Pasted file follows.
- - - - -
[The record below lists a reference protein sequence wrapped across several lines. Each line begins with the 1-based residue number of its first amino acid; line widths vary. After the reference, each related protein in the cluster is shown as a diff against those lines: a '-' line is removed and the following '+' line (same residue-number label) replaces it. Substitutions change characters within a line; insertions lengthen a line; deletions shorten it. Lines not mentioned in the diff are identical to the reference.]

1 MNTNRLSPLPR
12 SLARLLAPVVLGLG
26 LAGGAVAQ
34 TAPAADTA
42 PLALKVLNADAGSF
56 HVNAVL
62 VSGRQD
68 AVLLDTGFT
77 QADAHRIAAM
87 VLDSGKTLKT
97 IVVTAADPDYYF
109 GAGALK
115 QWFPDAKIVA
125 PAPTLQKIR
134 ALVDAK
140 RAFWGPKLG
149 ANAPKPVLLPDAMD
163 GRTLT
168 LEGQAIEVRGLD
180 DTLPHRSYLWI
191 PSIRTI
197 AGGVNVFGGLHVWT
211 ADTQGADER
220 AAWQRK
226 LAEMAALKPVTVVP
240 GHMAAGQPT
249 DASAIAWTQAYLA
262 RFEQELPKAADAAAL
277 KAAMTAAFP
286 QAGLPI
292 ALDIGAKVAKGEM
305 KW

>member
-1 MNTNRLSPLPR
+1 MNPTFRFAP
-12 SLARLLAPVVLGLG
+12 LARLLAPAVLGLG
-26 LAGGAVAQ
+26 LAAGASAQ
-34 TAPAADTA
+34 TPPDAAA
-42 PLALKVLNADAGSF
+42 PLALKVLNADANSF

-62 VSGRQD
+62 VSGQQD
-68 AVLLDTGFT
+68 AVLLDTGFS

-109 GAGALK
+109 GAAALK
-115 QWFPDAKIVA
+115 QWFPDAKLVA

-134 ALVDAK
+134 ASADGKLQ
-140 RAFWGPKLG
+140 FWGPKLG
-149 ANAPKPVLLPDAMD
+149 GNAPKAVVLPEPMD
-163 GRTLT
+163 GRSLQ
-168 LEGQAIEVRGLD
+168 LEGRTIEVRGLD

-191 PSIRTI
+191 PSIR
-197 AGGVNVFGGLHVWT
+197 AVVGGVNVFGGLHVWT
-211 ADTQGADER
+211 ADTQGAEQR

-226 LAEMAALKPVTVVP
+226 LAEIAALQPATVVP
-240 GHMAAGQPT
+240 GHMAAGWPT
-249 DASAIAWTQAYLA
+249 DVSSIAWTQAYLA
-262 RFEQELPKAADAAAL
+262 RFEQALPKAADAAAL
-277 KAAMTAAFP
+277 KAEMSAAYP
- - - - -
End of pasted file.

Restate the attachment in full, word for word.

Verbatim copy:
[The record below lists a reference protein sequence wrapped across several lines. Each line begins with the 1-based residue number of its first amino acid; line widths vary. After the reference, each related protein in the cluster is shown as a diff against those lines: a '-' line is removed and the following '+' line (same residue-number label) replaces it. Substitutions change characters within a line; insertions lengthen a line; deletions shorten it. Lines not mentioned in the diff are identical to the reference.]

1 MNTNRLSPLPR
12 SLARLLAPVVLGLG
26 LAGGAVAQ
34 TAPAADTA
42 PLALKVLNADAGSF
56 HVNAVL
62 VSGRQD
68 AVLLDTGFT
77 QADAHRIAAM
87 VLDSGKTLKT
97 IVVTAADPDYYF
109 GAGALK
115 QWFPDAKIVA
125 PAPTLQKIR
134 ALVDAK
140 RAFWGPKLG
149 ANAPKPVLLPDAMD
163 GRTLT
168 LEGQAIEVRGLD
180 DTLPHRSYLWI
191 PSIRTI
197 AGGVNVFGGLHVWT
211 ADTQGADER
220 AAWQRK
226 LAEMAALKPVTVVP
240 GHMAAGQPT
249 DASAIAWTQAYLA
262 RFEQELPKAADAAAL
277 KAAMTAAFP
286 QAGLPI
292 ALDIGAKVAKGEM
305 KW

>member
-1 MNTNRLSPLPR
+1 MNPTFRFAP
-12 SLARLLAPVVLGLG
+12 LARLLAPAVLGLG
-26 LAGGAVAQ
+26 LAAGASAQ
-34 TAPAADTA
+34 TPPDAAA
-42 PLALKVLNADAGSF
+42 PLALKVLNADANSF

-62 VSGRQD
+62 VSGQQD
-68 AVLLDTGFT
+68 AVLLDTGFS

-109 GAGALK
+109 GAAALK
-115 QWFPDAKIVA
+115 QWFPDAKLVA

-134 ALVDAK
+134 ASADGKLQ
-140 RAFWGPKLG
+140 FWGPKLG
-149 ANAPKPVLLPDAMD
+149 GNAPKAVVLPEPMD
-163 GRTLT
+163 GRSLQ
-168 LEGQAIEVRGLD
+168 LEGRTIEVRGLD

-191 PSIRTI
+191 PSIR
-197 AGGVNVFGGLHVWT
+197 AVVGGVNVFGGLHVWT
-211 ADTQGADER
+211 ADTQGAEQR

-226 LAEMAALKPVTVVP
+226 LAEIAALQPATVVP
-240 GHMAAGQPT
+240 GHMAAGWPT
-249 DASAIAWTQAYLA
+249 DVSSIAWTQAYLA
-262 RFEQELPKAADAAAL
+262 RFEQALPKAADAAAL
-277 KAAMTAAFP
+277 KAEMSAAYP